Payments and Bills: The amount of the monthly bill and the per event cost of extras should be clearly stated including whether this amount may change annually and if so, how that is documented. It is customary for a one-month security deposit, which should be held in a segregated account and not in the Barn Owner's general account, where it could be spent by the Barn Owner or taken by creditors of the Barn Owner. It should be clear when bills are issued (ie by the 5th of the month) and when they are due. While there should be a late fee and interest, this should be tempered by a 30-day grace period in case a check is lost or an Owner is temporarily out of town.
Termination: A common source of dispute is terminating a board contract. The Barn Owner needs advance notice in order to line up a replacement horse for the stall. The Owner or Lessee needs the flexibility of being able to move if circumstances require it. A typical notice period is 30 days.
Barn Rules: There should be an attachment to the board contract listing all barn rules including hours of operation; restrictions on dogs; requirement for protective headgear; and similar regulations. The Owner or Lessee should be allowed to terminate the contract without the 30 days-notice if the barn rules change.
Stablekeeper's Lien: Under most state laws, the Barn Owner is given a lien on the horse in the amount of any unpaid fees. This means the Barn Owner can, after following the required notice provisions and giving the Owner time to pay, sell the horse, take what is due and give any remaining amount to the Owner. The Barn Owner may include a provision in the contract that refers to this statutory right so that the Owner is aware of it. This is another provision that the Lessee needs to bring to the Owner's attention and the Barn Owner should be required to give notice to the Owner and not just the Lessee of any stablekeeper's lien.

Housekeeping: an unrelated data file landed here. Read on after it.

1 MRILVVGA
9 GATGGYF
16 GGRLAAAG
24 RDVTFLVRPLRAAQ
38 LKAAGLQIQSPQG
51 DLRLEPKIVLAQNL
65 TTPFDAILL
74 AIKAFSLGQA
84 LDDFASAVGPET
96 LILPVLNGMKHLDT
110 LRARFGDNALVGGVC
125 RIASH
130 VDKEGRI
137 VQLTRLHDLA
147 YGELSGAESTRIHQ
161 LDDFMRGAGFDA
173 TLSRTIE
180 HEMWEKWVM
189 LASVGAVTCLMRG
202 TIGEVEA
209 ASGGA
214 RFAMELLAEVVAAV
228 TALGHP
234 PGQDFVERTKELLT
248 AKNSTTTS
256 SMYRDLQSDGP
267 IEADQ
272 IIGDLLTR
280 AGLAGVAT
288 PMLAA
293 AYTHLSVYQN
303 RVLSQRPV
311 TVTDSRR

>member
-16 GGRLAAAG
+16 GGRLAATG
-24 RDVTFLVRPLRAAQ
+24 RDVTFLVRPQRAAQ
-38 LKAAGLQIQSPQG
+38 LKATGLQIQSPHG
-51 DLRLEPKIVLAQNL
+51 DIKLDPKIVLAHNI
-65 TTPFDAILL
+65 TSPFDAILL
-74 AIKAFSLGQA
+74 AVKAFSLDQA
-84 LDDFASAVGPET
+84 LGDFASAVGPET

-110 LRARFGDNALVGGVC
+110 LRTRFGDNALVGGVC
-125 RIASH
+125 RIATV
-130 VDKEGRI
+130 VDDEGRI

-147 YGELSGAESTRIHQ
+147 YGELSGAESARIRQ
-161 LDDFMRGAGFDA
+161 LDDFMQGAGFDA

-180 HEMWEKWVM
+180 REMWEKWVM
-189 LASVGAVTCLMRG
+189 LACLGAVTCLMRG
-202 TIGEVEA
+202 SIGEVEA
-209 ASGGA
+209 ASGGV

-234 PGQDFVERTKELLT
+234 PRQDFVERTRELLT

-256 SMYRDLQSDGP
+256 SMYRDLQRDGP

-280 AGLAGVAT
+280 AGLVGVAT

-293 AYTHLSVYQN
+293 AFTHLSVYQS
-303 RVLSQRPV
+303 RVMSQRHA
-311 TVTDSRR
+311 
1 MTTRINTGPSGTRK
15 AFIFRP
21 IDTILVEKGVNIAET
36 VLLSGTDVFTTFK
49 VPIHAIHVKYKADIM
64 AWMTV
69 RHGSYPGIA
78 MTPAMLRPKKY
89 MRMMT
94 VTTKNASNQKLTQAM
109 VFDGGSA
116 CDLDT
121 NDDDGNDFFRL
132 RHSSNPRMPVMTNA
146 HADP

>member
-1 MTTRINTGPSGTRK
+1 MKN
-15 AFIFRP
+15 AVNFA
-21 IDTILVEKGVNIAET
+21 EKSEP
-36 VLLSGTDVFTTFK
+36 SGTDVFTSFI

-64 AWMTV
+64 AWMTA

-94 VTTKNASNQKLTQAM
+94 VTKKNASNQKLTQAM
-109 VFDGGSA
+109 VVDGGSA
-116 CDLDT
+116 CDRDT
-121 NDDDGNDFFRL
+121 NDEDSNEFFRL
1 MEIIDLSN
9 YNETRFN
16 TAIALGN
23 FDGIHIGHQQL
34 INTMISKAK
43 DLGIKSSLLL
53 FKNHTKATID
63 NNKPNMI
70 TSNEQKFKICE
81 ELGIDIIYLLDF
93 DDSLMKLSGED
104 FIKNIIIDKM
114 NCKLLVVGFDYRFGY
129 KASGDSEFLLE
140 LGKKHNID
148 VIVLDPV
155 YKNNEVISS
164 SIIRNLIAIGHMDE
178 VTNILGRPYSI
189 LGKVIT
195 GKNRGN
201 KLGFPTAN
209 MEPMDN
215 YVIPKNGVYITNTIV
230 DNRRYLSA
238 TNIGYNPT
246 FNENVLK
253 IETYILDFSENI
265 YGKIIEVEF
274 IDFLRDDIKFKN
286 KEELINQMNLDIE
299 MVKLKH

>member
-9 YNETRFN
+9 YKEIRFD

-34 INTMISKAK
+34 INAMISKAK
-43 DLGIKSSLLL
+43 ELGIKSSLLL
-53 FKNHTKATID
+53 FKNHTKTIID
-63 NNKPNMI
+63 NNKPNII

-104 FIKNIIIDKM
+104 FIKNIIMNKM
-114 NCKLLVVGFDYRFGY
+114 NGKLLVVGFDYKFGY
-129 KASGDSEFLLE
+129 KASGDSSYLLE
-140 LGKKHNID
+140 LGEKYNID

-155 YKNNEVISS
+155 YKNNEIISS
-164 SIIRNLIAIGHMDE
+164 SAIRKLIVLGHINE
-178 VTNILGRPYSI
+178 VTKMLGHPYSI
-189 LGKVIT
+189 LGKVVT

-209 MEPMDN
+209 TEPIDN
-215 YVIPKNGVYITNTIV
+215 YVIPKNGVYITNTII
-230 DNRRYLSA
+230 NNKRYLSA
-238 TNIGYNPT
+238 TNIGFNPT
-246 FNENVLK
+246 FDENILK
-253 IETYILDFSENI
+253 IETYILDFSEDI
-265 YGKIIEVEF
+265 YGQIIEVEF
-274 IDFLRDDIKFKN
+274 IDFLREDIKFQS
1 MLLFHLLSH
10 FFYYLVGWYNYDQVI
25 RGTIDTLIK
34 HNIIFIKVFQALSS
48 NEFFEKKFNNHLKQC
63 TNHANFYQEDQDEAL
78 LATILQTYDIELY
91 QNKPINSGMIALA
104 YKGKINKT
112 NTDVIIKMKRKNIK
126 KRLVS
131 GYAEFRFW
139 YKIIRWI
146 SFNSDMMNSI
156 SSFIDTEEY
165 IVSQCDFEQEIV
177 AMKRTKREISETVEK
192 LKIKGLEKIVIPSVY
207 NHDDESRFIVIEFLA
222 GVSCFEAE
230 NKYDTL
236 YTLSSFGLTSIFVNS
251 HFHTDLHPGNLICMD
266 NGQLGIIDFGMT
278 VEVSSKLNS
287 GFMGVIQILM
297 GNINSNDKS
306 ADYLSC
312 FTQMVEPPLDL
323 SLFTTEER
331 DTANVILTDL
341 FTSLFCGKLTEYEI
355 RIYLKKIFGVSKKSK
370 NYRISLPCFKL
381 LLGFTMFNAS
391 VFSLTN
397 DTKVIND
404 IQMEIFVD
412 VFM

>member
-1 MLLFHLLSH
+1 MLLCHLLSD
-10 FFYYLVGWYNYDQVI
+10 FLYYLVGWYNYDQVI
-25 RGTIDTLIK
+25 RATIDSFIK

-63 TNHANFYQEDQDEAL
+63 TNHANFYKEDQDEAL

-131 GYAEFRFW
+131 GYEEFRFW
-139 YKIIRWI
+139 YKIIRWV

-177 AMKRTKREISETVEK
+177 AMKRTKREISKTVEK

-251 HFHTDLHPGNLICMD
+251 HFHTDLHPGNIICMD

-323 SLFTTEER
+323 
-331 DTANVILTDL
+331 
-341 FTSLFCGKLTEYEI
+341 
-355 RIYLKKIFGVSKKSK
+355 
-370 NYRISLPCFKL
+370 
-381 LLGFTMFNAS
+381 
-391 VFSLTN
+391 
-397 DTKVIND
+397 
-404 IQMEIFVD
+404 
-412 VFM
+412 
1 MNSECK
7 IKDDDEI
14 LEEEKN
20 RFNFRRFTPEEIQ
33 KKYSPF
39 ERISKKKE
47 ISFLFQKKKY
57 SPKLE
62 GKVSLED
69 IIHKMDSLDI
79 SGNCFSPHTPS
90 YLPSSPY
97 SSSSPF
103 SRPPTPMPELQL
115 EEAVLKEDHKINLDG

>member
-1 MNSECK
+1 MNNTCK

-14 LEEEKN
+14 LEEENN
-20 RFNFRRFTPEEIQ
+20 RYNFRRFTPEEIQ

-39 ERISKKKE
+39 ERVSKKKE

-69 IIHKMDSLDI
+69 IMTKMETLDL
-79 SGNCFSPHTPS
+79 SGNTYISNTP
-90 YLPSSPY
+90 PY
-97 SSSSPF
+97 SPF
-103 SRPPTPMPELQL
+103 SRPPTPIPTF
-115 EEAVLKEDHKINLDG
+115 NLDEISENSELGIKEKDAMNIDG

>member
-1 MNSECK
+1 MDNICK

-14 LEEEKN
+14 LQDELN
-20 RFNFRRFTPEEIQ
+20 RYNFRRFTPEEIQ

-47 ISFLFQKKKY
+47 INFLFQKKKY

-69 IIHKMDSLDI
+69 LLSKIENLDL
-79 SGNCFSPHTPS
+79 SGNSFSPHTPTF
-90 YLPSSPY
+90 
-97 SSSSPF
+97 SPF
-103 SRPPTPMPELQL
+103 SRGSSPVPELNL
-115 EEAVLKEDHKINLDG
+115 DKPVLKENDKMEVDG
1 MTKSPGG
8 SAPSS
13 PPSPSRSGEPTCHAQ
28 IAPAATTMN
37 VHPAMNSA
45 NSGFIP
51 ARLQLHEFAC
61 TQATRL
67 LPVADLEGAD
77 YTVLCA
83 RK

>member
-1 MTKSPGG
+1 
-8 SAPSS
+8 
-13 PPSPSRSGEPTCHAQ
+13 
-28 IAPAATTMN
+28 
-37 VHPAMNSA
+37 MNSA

Hold Harmless or Release: Under most state laws, the Barn Owner is not liable for accidents resulting from things outside of its control. Every barn has the signs citing the law. Just like the lien provision, most board contracts will include a reference to this law so Owners or Lessees, as the case may be, have signed a document confirming that they are aware of it. A hold harmless or release provision is okay if it strictly tracks the statue. If it in any way expands the release, then it may still be proper if it is mutual, meaning the Barn Owner and Manager also release the Owner and Lessee from claims arising from the Barn Owner and Manager's actions.
The "Legalese": At the end of the contract there is usually a series of paragraphs identifying where any court action will occur which is important when the Owner is located in a different area; stating that the written contract is the entire agreement so that later there are no claims of an oral agreement that is different from the written agreement; and statement that both sides have had a chance to read the contract and have it reviewed by an attorney so that later there are no claims that a party didn't know or understand what the contract said.
Now for the cautionary tales.
A bad board contract will have the following provisions that you must demand be removed and if not, you should walk away.